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Rod Dreher, who once graced me with the label crunchy-con, ups the arms race to authenticity:

Since Crunchy Cons was published in 2006, I've taken on a lot of criticism from fellow conservatives about the supposedly unrealistic ideals the book champions--especially when I call on conservatives to make consumer and lifestyle choices that are more in line with what we profess to believe.

Some of these challenges have been valid. But I've found that many, perhaps most, of the criticism says more about the challenger's unwillingness to try something difficult and discomfiting than about the inherent value of the ideas. How easy it is for mere expedience to masquerade as principled realism.

And, truth to tell, that's where my chicken agita came from. See, I'm the sort of person who loves to read Wendell Berry and Michael Pollan, and to talk about Slow Food, and the integrity of our farms, yada yada. I really do believe that not everyone is called to light out for the organic prairies, and that city people have an important role to play in the sustenance and growth of small family farms, if only by choosing to purchase their meat, dairy, fruits and vegetables from these producers.

But raise chickens myself? Even just three? Well now, squire, let's not be hasty. Why risk failure, and making fools of ourselves? I thought back to how in my childhood, we country people used to laugh at the city lawyers and politicians who used to come up to the hills during deer hunting season and prance around like seasoned woodsmen. Wouldn't I, long removed from my rural roots and thoroughly urbanized, risk being that kind of poseur?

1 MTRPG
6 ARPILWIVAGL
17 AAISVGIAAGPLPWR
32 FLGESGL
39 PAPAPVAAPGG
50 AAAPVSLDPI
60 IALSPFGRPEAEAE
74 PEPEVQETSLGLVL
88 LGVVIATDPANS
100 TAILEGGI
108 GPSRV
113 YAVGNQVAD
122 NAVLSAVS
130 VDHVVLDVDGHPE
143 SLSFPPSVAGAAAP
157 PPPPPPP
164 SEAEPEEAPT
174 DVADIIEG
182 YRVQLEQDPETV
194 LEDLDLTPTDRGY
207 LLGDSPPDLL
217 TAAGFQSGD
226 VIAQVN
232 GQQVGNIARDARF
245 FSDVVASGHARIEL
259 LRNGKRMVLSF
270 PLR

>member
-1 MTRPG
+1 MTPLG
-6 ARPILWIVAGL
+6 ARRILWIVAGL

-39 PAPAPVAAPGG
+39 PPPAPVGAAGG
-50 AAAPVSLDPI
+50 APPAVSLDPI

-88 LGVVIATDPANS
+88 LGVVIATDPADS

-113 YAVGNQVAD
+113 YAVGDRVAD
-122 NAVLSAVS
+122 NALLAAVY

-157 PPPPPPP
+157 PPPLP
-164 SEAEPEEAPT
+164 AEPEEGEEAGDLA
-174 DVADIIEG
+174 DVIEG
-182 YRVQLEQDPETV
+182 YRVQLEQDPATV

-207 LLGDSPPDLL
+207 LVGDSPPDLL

Crunchy cons--and everyone else--wouldn't be so afraid of this if the rest of us didn't get mad at people who have difficult ideals, and then put them into practice.  As long as no one else is doing it, we can let our own behavior go, swept along unthinkingly in the comforting certainty of the herd.  But once one of the sheep starts moving in a different direction, we have to start wondering if we're going the right way.

Luckily for me, I'm pretty sure my apartment is too small to do much in the way of farming.

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Megan McArdle is a columnist at Bloomberg View and a former senior editor at The Atlantic. Her new book is The Up Side of Down.

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